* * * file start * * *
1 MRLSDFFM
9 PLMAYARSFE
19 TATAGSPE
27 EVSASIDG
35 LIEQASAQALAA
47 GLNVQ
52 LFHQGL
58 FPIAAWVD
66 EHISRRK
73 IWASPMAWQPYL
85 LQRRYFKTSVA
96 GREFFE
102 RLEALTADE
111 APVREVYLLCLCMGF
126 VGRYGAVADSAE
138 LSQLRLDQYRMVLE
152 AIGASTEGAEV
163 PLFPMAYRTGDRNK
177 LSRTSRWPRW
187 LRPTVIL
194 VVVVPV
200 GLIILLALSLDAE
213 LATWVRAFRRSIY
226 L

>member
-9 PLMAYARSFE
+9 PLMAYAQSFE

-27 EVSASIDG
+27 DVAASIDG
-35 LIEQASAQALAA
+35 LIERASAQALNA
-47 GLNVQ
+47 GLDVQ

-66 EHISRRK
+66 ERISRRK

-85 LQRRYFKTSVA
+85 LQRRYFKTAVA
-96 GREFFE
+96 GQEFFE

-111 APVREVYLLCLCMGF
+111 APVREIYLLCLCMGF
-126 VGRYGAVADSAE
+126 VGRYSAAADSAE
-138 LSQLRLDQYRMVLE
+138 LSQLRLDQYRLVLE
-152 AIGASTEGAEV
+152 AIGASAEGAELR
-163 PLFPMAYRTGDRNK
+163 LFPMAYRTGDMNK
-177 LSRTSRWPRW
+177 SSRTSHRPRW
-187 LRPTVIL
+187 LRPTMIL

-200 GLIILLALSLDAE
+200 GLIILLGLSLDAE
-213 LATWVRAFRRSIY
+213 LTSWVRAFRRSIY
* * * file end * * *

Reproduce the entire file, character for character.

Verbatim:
1 MRLSDFFM
9 PLMAYARSFE
19 TATAGSPE
27 EVSASIDG
35 LIEQASAQALAA
47 GLNVQ
52 LFHQGL
58 FPIAAWVD
66 EHISRRK
73 IWASPMAWQPYL
85 LQRRYFKTSVA
96 GREFFE
102 RLEALTADE
111 APVREVYLLCLCMGF
126 VGRYGAVADSAE
138 LSQLRLDQYRMVLE
152 AIGASTEGAEV
163 PLFPMAYRTGDRNK
177 LSRTSRWPRW
187 LRPTVIL
194 VVVVPV
200 GLIILLALSLDAE
213 LATWVRAFRRSIY
226 L

>member
-9 PLMAYARSFE
+9 PLMAYAQSFE

-27 EVSASIDG
+27 DVAASIDG
-35 LIEQASAQALAA
+35 LIERASAQALNA
-47 GLNVQ
+47 GLDVQ

-66 EHISRRK
+66 ERISRRK

-85 LQRRYFKTSVA
+85 LQRRYFKTAVA
-96 GREFFE
+96 GQEFFE

-111 APVREVYLLCLCMGF
+111 APVREIYLLCLCMGF
-126 VGRYGAVADSAE
+126 VGRYSAAADSAE
-138 LSQLRLDQYRMVLE
+138 LSQLRLDQYRLVLE
-152 AIGASTEGAEV
+152 AIGASAEGAELR
-163 PLFPMAYRTGDRNK
+163 LFPMAYRTGDMNK
-177 LSRTSRWPRW
+177 SSRTSHRPRW
-187 LRPTVIL
+187 LRPTMIL

-200 GLIILLALSLDAE
+200 GLIILLGLSLDAE
-213 LATWVRAFRRSIY
+213 LTSWVRAFRRSIY